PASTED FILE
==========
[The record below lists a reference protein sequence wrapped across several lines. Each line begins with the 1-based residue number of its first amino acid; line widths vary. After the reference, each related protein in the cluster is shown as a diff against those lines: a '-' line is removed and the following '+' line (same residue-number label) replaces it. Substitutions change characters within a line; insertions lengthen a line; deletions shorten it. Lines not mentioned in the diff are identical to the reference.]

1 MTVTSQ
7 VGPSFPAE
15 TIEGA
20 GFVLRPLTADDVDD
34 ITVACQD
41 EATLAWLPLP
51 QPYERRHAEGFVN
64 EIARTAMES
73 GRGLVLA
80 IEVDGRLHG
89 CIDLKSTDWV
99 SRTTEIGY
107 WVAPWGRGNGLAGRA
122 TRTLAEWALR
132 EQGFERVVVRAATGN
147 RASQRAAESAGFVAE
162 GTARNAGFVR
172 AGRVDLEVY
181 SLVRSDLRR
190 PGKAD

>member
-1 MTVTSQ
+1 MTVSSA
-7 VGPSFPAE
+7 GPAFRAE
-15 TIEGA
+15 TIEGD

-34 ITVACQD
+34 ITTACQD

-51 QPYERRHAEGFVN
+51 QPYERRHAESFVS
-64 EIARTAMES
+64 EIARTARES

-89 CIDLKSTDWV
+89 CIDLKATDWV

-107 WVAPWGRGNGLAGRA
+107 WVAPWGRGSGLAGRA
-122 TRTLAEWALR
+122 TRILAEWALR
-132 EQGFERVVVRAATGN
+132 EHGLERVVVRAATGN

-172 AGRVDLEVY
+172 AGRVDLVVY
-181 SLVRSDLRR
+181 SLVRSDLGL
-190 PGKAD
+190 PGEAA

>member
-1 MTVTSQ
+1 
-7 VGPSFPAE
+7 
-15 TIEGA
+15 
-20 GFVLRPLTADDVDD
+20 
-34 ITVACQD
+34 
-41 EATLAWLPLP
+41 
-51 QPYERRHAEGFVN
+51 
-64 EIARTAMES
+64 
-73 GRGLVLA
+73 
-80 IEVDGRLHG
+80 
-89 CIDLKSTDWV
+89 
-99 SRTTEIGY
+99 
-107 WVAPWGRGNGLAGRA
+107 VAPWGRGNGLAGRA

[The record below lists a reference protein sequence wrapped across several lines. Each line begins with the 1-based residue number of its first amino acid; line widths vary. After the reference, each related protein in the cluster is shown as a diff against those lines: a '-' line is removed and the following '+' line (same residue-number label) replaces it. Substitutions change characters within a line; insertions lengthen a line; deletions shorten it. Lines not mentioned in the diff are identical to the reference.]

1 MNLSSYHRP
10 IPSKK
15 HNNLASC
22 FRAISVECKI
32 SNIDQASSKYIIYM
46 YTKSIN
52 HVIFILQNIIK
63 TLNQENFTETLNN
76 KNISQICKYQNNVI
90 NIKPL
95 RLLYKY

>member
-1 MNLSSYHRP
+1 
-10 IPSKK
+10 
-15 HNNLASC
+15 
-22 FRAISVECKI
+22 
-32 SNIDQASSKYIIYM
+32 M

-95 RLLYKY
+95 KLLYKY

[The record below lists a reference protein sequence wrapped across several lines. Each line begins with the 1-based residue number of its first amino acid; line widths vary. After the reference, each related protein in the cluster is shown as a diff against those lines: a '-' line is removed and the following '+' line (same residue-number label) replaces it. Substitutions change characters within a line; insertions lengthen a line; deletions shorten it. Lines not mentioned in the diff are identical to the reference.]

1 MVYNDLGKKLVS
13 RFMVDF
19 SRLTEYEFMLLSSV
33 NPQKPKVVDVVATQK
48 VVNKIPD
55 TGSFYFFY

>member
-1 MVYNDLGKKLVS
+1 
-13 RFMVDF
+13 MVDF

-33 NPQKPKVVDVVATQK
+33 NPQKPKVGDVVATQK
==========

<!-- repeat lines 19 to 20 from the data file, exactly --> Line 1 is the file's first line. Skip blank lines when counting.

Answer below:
172 AGRVDLEVY
181 SLVRSDLRR